The market dip late this past spring created a few great opportunities for value investors. Back in May and June, I took advantage of the Euro crisis to initiate positions in Banco Santander (STD) and Barclays (BCS); both well-run banks with healthy capital ratios and highly diversified operations. As the oil scare intensified this past summer, I also pushed into Plains Exploration (PXP), and Suncor (SU), on top of buying some long-dated BP (BP) calls. As I witnessed a precipitous drop in Chinese equities, I tried to find a way to take advantage of that, as well. Only my plans hit a bit of a snag. As I was researching Chinese equities, I found myself repeatedly hitting a giant brick wall of accounting irregularities.
During the Value Investing Congress earlier this year, China’s largest hedge fund manager, Lei Zhang, stated that about '200 of the 350 Chinese companies traded in the U.S. are frauds or have significant problems.' From my own research, this may not be much of an exaggeration. While many Americans are captivated by the idea of ‘endless growth opportunities’ in China, the fact of the matter is that many of these companies will merely destroy your capital in the long-term.
As an investor, I’d like to have some faith in financial statements of the companies I am researching. Unfortunately, many of the American CPA firms conducting audits of these Chinese firms also leave a lot to be desired; I discovered major problems with some of them; and many had numerous deficiencies uncovered during PCAOB [Public Company Accounting Oversight Board] inspections.
It was not a complete failure, however. In spite of “the wall”, I did manage to find one company with a strong balance sheet, great management, and a good deal of potential. While this was far from a “steal of the century” type find, I viewed it as an excellent “speculative value” play. That company is Shanghai-based The9 Ltd (NCTY).
The9 is an online game operator and developer. The 9’s primary source of revenues and profitability for several years came from operating World of Warcraft [“WoW”] for internet cafes in China. The9’s massive profits from operating WoW can be seen in the table below:
Click to enlarge:
Note that the first set of figures is in renminbi, the second set in U.S. Dollars (based on a 6.8 to 1 exchange rate throughout the period for simplicity sake), and the third set of numbers is per share figures in U.S. Dollars (based on a constant 26 million shares). From the last column, we can see that earnings per share were in the $1 - $2 range; a very impressive run for The9.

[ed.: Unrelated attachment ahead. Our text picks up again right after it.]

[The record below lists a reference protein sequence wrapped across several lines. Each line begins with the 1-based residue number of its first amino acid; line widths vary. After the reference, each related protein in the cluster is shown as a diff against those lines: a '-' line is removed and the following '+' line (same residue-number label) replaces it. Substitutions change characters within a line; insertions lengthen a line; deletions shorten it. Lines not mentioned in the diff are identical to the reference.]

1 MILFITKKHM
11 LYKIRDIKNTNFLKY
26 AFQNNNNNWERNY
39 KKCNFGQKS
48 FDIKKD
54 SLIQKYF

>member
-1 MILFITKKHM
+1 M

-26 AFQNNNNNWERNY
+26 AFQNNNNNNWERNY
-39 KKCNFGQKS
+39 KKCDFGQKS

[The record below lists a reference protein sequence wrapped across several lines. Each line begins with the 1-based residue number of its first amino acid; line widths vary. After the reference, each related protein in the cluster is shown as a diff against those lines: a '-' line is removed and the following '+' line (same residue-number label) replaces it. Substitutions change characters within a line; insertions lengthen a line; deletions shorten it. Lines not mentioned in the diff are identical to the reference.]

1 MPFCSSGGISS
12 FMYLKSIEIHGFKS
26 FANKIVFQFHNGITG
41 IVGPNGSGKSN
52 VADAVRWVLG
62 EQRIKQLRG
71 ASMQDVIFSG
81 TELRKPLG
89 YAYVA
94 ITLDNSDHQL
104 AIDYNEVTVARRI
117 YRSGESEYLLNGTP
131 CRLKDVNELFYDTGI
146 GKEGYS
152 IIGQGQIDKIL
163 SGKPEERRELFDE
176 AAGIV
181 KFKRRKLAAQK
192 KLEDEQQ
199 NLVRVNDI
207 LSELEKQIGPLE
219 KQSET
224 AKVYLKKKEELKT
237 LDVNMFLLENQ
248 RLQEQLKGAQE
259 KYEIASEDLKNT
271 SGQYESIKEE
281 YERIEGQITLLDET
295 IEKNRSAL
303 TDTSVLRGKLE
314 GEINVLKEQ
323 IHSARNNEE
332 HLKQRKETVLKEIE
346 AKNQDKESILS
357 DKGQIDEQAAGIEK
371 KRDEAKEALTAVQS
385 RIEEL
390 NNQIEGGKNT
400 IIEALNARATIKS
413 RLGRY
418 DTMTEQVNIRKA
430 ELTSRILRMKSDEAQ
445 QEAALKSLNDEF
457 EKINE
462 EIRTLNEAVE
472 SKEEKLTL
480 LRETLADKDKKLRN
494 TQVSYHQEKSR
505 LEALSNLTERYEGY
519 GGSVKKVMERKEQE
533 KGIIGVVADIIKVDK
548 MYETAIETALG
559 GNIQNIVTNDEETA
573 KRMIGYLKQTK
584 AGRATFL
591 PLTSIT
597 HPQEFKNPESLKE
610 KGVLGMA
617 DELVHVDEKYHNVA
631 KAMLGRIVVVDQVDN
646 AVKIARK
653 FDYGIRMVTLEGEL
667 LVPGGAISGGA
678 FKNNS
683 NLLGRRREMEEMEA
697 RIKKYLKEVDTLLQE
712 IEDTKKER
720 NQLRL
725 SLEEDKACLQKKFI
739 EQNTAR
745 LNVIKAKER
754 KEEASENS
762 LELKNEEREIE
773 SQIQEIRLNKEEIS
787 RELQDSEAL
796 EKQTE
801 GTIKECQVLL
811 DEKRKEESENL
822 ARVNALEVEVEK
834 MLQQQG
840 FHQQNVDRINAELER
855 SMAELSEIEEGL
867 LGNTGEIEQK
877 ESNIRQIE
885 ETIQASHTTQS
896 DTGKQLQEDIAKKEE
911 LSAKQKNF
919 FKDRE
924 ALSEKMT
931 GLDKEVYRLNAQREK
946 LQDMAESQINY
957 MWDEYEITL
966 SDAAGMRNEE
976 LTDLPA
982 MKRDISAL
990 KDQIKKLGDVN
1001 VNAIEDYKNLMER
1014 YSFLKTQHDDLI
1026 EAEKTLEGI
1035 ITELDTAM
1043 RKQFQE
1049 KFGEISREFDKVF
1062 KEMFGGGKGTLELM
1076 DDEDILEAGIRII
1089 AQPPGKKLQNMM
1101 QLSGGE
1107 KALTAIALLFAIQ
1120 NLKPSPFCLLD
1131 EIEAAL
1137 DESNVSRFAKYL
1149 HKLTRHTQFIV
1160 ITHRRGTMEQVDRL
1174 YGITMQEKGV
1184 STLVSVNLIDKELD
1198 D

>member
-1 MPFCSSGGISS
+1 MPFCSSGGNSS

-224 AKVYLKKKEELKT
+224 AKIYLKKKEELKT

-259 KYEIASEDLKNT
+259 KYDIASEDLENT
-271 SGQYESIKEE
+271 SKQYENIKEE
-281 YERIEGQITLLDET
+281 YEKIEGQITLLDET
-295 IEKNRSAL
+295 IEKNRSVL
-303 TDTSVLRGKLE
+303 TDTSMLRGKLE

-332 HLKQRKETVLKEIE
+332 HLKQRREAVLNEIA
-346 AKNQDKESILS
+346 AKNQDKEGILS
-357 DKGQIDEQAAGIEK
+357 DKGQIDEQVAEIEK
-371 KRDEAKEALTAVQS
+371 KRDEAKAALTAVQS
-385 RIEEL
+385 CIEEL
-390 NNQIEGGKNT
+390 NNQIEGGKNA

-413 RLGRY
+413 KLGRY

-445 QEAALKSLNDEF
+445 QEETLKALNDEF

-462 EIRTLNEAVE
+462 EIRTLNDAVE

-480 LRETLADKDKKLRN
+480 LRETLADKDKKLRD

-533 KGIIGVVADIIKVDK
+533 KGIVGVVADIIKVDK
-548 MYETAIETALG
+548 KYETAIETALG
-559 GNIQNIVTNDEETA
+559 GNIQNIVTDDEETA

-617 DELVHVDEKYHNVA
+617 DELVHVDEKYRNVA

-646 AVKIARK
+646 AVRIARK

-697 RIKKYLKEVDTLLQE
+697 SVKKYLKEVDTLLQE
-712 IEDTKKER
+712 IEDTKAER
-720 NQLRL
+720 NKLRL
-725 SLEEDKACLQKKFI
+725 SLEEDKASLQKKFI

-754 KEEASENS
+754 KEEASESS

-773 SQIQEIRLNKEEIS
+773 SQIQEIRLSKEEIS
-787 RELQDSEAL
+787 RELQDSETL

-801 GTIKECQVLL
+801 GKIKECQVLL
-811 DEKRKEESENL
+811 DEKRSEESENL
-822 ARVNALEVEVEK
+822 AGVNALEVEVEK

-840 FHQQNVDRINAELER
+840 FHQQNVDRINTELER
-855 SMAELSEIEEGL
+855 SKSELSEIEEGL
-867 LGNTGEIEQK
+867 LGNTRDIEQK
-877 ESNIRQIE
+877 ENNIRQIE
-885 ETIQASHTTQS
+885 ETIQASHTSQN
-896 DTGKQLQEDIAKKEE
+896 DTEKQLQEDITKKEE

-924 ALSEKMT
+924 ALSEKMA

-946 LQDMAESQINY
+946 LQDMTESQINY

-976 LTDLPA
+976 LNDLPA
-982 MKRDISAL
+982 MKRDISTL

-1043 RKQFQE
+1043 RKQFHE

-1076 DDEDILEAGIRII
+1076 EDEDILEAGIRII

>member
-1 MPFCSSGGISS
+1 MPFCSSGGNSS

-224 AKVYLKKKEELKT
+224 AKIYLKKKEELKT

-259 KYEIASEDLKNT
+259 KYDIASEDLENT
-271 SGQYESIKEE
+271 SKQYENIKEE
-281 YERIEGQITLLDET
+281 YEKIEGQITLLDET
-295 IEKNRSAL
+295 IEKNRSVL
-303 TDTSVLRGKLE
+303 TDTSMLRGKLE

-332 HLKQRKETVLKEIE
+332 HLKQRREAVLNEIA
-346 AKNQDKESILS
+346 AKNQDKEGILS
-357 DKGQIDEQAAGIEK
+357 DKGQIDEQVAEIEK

Unfortunately in 2009, The9 lost the rights to host WoW in China to a competitor, Netease.com (NTES). As a result The9’s revenues plummeted. This meant that the stock price tumbled, as well; falling from around $26 in July ’09, all the way down to $4 in June ’10.
While buying into a gaming company that lost its source of livelihood might not be very appealing to many investors, it’s a combination of price, strategy, and management quality that make The9 an intriguing investment to me.
It’s the Cash, Stupid!
To understand what makes The9 a good investment opportunity, one has to ignore current revenues and profits for a moment and glance over at its balance sheet.
Click to enlarge:
The major thing that sticks out is that The9 is sitting on a hoard of cash! The stock is currently trading around $5, yet The9 has over $9 in net cash per share. I've also highlighted two other items: Equity investments (12..2% of total assets) and "Refund of game points" (7.9%); the latter because I'm unsure how much of those refunds the company will actually have to 'pay out.'
The chart below gives a basic run-down of the above info, in per share numbers:
Of course, having a lot of cash on hand is certainly no guarantee of a good investment. There are countless numbers of examples of companies that have found every way imaginable to squander investor cash. At the same time, when I see a company selling at a 40% - 50% discount to its net cash value, that catches my eye. It may not guarantee success, but it does mean there is a larger margin for error than there might otherwise be.